Why Are We Obsessed With Human Origins?

NYU historian Stefanos Geroulanos says we need to ‘take responsibility for what humanity is becoming,’ rather than looking to prehistory for easy answers.

Is war our genetic destiny as humans? And how does learning about violence among our ancestors influence our expectations about today?

Over the past decade, archaeological discoveries of Homo sapiens and older human relatives from hundreds of thousands of years ago have led to new understandings of early human cultures and those that preceded it.

And for some, the findings-coming at a time when armed conflict is pervasive and inescapable-have raised sobering questions about the nature of humanity itself.

“War may be a long-standing mainstay of human life, an inheritance from our deepest past,” the Atlantic’s Ross Andersen wrote in November. “But each generation gets to decide whether to keep passing it down.”

But NYU historian Stefanos Geroulanos, author of The Invention of Prehistory: Empire, Violence, and Our Obsession with Human Origins, offers a strong challenge to that perspective.

“War today has nothing to do with human origins and has nothing to do with war a century ago,” he says. “What we would refer to as war today involves drones, involves extraordinary capacity to level city blocks, involves attacks on the computer networks of enemies, and it involves the threat of nuclear destruction.”

"The Invention of Prehistory" cover

“We may find archeological answers to some of these questions, but they’ll be completely immaterial to what war is today,” adds Geroulanos. “So if we had begun with the idea that we will solve the problem of war by way of these questions, we are misunderstanding the problem to begin with.”

Geroulanos’s research is not on illuminating human nature prior to written records but, rather on analyzing how others have sought to understand humanity through excavations of “prehistory.”

“I do not write to cast aspersions on particular researchers, their good will, or their ability,” he writes in the new book. “Nor is scientific inquiry my target here. I am much more interested in how these concepts shaped modern humanity.”

NYU News spoke with Geroulanos, director of NYU’s Remarque Institute, about historical inquiries into humanity’s past, the contradictions these pursuits reveal, and how they influence 21st century life.

You suggest that “every story about humanity is a tale of grandeur and dehumanization.” What do you mean by this?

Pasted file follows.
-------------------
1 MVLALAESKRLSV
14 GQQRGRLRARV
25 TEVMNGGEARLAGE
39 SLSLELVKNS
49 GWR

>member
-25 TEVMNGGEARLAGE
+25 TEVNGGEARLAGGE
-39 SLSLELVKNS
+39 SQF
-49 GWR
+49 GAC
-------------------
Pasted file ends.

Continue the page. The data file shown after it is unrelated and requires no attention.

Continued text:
Religious accounts of human origins-the Bible, most significantly-were much more about the glory of God than about an explanation of human character and behavior. The science of human origins hasn’t been simply about displacing religious accounts to offer scientific ones. It is really about explaining how, given the immense complexity of nature, from the Big Bang through evolution all the way to today, humans came to be conscious of themselves and, in a way, to see themselves as the most complex beings that we are aware of-the top of the great chain of being.

Of course, if that’s a story of achievement, which is how it’s usually told, it is also a story that’s had its victims. The study of human origins isn’t really about some old skulls or about some cave art. It is about the grandeur of those who made it, as opposed to the grandeur of those who didn’t. It’s about those who were found, those who went extinct, and those who have been deemed not civilized enough to survive. And the stories of the 19th and 20th centuries are very much about that distinction.

You write that the “humanity we wish for,” in part, depends on “our eagerness to deceive each other and ourselves.” Are you suggesting that what researchers hope may be true about humanity shapes the kinds of discoveries they make?

One thing that I learned while writing this book is that people who study human origins are not bad scientists, but they all have an ideal of humanity. They have a humanity that they wish for. And in a way, the politics of that humanity plays into their work. This is a problem because a certain figure of an ideal humanity seeps into ideas that have virtually nothing to do with it. And so it becomes easy for someone to think that the humanity that they’re trying to understand is all good-that their ideals are pure and clean. And as we know, there’s great danger in this belief in ideals. That’s not simply a way of deceiving others. It’s also about deceiving ourselves.

Deception signals something intentional. But it seems part of what you describe suggests being naive.

I think that there is a way in which a certain kind of deception is part and parcel of this understanding of humanity-that every ideal involves a simplification. And in that gesture of simplification, there absolutely is a gesture of deception. It’s an argument that those who belong within that humanity-however open and large it’s supposed to be-couldn’t possibly be doing something wrong.

The great version of this, which I track in the book, has to do with a passage from Darwin in The Descent of Man. That passage says that as humans advance in civilization, they extend their sympathies to the rest of humanity. But by the same formulation that Darwin uses, which different generations have used since him, those who do not extend their sympathies to humanity the way that he understands it are not part of civilization.

This same passage has been used to attack those seen as warmongering Indigenous people or as barbarians or as savages. It’s been used to suggest that some people deserve protection and others don’t.

Now, I don’t necessarily think that Darwin and others were actively working to deceive their contemporaries. But I certainly think that they created a way to deceive themselves.

You note that the Nazi Party saw the Aryan race as both “true creators of culture” and as “barbarians.” How did those seemingly contradictory views contribute to its horrific agenda?

There were many different trends within the Nazi Party, from the modernizers to those who were obsessed with a certain vision of the German “Volk” as very traditional. Multiple ideas about human prehistory were being invoked at the same time.